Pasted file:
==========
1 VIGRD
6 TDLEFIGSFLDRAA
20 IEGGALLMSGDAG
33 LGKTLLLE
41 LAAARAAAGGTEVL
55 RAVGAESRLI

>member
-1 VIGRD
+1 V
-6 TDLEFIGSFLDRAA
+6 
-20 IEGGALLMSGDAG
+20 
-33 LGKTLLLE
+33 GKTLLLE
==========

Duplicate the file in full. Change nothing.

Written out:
1 VIGRD
6 TDLEFIGSFLDRAA
20 IEGGALLMSGDAG
33 LGKTLLLE
41 LAAARAAAGGTEVL
55 RAVGAESRLI

>member
-1 VIGRD
+1 V
-6 TDLEFIGSFLDRAA
+6 
-20 IEGGALLMSGDAG
+20 
-33 LGKTLLLE
+33 GKTLLLE